Ingalls Way - Trail No. 1390
|JULY 19, 2008 Conditions were perfect for my
first hike to Ingalls Lake. The sun was shining. The sky was
bright and clear. The breeze
was gentle. The goats were charming. The wildflowers were at
their peak. And the incomparable Mount Stuart dominated the
It was a cool 46º when I left the trailhead, but the first 1/4 mile of this trail is steep and it didn't take long to warm up. The views were even better than I remembered from my hike to Ingalls Pass last July, and the wildflowers were at their peak. From the pass I took the alternate trail that drops down to the campsites in Headlight Basin and encountered a patch of snow on a steep section of the trail that made me glad I had my hiking poles with me. Headlight Basin is a beautiful park that is worth the hike on its own merits, and I spent an hour happily exploring the valley and enjoying the rare weather. The first mountain goat I encountered was grazing in a meadow just below the trail and couldn't be bothered to pose for a photo. As I continued hiking, I crossed a little stream and met a juvenile goat on the trail that approached me so closely that I was caught between a rock and a pair of sharp horns. It inspected me with its amber eyes, then stepped off the trail to graze.
The trail climbs out of Headlight Basin and rejoins the main trail, which soon becomes a primitive trail that climbs steeply up over a rocky ridge before dropping down to Ingalls Lake. There were several marmots sunning themselves on the rocks along the trail, but they scrambled off their warm perches as I approached. I was stunned by my first view of the lake, which from my first viewpoint was a deep cobalt blue pool surrounded by orange rocks and white snow. The lake was thawed, but the slopes leading down to the shore were still buried in snow. I found a sunny lunch spot on a rock slab with a great view of Mount Stuart. Everything was so beautiful that I didn't know where to look. Even the few small clouds were perfectly arranged in the sky.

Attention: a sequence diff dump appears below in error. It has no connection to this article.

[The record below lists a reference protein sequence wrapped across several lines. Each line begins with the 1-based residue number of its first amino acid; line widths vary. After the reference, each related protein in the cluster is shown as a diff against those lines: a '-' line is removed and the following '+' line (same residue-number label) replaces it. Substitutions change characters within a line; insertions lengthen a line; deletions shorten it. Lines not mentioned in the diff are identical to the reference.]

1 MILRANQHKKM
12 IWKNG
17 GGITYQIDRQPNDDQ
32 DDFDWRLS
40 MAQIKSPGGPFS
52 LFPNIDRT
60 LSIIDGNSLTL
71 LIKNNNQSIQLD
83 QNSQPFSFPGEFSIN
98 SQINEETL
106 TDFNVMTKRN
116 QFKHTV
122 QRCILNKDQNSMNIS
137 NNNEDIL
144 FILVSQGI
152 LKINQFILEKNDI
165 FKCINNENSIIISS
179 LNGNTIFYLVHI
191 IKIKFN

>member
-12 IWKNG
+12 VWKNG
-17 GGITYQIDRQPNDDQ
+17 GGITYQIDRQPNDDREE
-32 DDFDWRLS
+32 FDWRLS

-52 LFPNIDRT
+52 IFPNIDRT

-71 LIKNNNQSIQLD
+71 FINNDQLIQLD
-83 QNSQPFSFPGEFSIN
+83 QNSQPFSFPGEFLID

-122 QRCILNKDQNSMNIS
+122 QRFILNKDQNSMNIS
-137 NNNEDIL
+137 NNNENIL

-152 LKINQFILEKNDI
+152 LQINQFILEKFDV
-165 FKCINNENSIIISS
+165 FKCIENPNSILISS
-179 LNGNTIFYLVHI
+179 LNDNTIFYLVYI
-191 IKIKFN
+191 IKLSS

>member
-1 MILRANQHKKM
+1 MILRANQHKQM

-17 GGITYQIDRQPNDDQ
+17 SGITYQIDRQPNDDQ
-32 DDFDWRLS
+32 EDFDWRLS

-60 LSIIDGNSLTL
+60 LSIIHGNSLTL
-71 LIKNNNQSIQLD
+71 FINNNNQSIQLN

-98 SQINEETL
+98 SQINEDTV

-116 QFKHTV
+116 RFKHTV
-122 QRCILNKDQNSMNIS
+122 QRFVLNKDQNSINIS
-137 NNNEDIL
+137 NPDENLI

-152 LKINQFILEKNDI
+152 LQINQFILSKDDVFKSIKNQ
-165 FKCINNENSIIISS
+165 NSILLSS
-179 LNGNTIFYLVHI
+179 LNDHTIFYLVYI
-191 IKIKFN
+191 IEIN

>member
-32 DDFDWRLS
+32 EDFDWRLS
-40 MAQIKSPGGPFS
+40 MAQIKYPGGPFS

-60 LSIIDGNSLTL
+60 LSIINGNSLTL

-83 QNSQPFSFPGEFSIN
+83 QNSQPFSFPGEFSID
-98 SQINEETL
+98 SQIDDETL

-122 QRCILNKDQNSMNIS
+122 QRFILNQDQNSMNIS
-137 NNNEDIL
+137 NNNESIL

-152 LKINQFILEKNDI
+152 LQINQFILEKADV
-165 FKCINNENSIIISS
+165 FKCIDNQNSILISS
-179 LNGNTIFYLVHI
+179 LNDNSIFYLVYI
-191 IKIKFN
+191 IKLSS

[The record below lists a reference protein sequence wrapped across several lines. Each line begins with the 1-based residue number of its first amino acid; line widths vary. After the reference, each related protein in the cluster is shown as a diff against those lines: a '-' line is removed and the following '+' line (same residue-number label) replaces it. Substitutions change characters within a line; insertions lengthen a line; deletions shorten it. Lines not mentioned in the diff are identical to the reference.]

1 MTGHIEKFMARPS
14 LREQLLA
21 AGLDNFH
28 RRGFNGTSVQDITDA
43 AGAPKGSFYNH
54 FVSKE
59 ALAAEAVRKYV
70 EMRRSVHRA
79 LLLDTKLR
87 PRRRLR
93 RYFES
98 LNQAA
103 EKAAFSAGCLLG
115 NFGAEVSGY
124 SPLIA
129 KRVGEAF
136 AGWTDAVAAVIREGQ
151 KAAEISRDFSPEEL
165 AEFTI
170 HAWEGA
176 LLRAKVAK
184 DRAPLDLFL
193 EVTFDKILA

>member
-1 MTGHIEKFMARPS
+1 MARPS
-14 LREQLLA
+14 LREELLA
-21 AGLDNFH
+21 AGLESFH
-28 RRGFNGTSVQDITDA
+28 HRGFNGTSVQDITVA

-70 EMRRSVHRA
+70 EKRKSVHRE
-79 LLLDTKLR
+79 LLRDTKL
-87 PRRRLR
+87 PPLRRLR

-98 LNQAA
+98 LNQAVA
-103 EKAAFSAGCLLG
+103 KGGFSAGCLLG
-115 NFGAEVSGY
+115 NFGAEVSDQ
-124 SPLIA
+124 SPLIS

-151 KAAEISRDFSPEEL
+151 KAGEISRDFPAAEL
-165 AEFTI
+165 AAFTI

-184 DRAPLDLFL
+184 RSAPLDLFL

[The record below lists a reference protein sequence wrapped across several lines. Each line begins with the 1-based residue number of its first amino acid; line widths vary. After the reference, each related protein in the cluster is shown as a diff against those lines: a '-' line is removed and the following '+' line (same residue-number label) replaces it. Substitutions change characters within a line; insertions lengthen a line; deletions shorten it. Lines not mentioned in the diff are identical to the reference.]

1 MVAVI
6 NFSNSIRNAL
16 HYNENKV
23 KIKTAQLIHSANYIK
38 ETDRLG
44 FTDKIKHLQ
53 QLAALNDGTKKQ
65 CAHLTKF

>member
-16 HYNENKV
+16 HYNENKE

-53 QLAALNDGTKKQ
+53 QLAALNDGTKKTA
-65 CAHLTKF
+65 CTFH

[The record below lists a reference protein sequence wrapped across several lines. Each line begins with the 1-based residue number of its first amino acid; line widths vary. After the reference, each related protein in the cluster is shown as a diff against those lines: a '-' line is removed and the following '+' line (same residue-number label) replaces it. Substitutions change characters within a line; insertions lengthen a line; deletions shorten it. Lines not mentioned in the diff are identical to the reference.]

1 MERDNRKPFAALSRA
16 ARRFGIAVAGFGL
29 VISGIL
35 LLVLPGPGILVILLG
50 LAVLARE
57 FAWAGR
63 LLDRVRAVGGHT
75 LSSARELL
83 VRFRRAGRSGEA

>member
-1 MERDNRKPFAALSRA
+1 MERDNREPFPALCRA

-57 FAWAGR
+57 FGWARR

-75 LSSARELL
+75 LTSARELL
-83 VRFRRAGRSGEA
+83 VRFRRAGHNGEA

Eventually even a great hike has to come to an end, and I reluctantly shouldered my pack and started back down the trail. I hiked the main trail back to the pass, making my hike through the valley a counterclockwise loop. There were a few more patches of snow on this trail, but there were also more flower-filled meadows, and more goats--a whole nursery band of them--on the other side of a meadow. They were too far away for good photos, but they were close enough to hear the kids bleating.